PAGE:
“Deponent?” … “Defective?” … “Middle/Passive?” — “Calling a ‘horse’ a ‘horse.'”

There’s a famous older expression from another generation, even another millenium now, regarding “…calling a ‘horse’ a ‘horse,'” which basically means identifying something for what it really is. In the realm of personal character traits, this might mean simply being honest with yourself and/or others.  In the realm of language and grammatical terminology, it may have some meaning application as well.

For example, within the corpus of Greek grammatical terms, “deponent” is a term appropriately ascribed to a category of Greek verbs appearing with middle or passive endings, yet necessarily translated in the active voice. Examples:

  • ἔρχομαι — Present/Deponent/Indicative/1st person, singular = I am coming, going
  • ἤρχομην — Imperfect/Deponent/Indicative/1st person, singular = I was coming, going

Notice the “parsing” (identification of tense, voice, mode [mood], person, and number) of the above two examples of the deponent verb, ἔρχομαι. While many (if not most)  Greek “parsing” resources will list the parsing of deponent verbs as middle/passive, I have always felt it to be extremely beneficial to “call a ‘horse’ a ‘horse'” when parsing deponent verbs.  There are at least two obvious reasons:

1. It reminds the Greek student that he’s looking at a specific category of Greek verbs (Deponent).

2. It reminds the Greek student not to translate these verbs as middle or passive, since they are neither.

By “calling a ‘horse’ a ‘horse'” and identifying deponent verbs for what they really are, the Greek student will readily recognize and accurately translate these verb with an active voice translation. Remember, too, that some Greek verbs (like ἔρχομαι) may be deponent in one or more tenses or modes without being deponent in all. [Example:  ἤλθον = Aorist/Active/Indicative/1st person, singular/3rd person, plural.] Other “deponent” verbs frequently encountered include: βούλομαι (I am wishing), and πορεύομαι (I am proceeding).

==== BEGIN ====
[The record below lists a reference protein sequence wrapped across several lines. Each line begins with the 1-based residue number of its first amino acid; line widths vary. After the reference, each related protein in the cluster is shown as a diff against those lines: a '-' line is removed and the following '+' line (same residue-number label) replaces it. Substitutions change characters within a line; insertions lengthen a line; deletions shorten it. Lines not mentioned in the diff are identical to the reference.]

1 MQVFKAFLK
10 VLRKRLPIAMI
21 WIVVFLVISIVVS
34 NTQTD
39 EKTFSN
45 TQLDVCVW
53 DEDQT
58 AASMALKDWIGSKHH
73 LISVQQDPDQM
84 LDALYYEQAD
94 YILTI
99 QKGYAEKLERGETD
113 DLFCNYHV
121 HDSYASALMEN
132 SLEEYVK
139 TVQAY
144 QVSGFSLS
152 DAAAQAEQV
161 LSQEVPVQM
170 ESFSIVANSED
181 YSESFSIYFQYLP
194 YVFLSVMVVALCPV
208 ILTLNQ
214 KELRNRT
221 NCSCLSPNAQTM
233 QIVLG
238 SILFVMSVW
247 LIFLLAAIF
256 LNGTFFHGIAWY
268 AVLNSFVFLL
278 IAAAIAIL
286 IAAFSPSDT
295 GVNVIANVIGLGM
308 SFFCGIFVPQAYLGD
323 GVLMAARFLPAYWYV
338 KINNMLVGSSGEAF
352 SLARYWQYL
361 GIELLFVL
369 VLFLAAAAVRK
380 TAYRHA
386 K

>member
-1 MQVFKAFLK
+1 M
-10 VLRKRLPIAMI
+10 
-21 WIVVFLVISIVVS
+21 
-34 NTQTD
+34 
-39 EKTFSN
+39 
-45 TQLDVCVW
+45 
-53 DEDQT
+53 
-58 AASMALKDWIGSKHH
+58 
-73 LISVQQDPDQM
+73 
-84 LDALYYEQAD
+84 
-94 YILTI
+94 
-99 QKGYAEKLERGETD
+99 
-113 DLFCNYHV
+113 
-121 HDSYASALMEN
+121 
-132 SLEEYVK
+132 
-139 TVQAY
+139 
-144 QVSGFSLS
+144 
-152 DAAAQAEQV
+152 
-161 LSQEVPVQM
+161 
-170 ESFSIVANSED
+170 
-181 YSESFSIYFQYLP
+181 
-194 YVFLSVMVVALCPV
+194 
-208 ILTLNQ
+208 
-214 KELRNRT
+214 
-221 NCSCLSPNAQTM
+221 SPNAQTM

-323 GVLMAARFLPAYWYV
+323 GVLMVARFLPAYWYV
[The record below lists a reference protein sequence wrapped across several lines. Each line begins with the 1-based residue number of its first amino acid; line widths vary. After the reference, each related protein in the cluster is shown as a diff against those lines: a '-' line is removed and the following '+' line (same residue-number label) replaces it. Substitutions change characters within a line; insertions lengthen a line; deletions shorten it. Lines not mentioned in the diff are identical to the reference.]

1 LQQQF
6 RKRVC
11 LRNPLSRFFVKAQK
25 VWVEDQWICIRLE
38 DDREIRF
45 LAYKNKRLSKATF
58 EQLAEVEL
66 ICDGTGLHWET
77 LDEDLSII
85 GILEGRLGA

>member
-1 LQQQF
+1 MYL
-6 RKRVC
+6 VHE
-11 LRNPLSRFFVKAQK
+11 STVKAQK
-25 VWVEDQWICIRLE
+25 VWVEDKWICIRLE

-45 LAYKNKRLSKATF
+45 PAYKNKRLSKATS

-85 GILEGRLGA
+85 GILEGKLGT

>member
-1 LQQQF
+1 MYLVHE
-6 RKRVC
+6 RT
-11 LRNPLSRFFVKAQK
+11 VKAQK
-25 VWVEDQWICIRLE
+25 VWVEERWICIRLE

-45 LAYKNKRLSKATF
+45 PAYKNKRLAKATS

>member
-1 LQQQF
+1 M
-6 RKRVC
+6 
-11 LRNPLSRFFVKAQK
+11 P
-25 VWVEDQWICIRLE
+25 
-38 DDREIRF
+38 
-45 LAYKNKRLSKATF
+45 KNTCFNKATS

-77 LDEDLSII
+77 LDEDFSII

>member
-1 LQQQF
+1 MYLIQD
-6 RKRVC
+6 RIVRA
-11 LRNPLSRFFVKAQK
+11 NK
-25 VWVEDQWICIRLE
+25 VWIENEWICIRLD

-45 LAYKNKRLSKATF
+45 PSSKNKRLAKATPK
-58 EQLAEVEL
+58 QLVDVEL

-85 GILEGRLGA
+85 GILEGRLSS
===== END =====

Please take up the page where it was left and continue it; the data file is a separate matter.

“So,” you may ask, “when are these deponent verbs appropriately called defective?” (Good question.)  A defective Greek verb is literally the Aorist passive “form” of a deponent verb, which, when translated, is also translated in the active voice within the Aorist tense. An example would be:

  • πορεύομαι — Pres., Deponent, Indic., 1st Sing. = I am proceeding
  • ἐπορεύθην — 1st Aor., Defective, Indic., 1st Sing. = I proceeded

Note:  Some verbs have both an Aorist deponent (“middle”) form and and Aorist defective (“passive”) form, translated identically:

  • ἀπεκρινάμην 1st Aor., Deponent, Indic., 1st Sing. = I answered
  • ἀπεκρίθην 1st Aor., Defective, Indic., 1st Sing. = I answered

So, in summary: “Yeeee Hawww!  Let’s call a ‘horse’ a ‘horse.’ Gallop on through Greek, y’all.”

Go to: Wermuth’s GREEKBOOK.com

Wermuth’s GREEKBOOK Now Available for Purchase as a Watermarked PDF!

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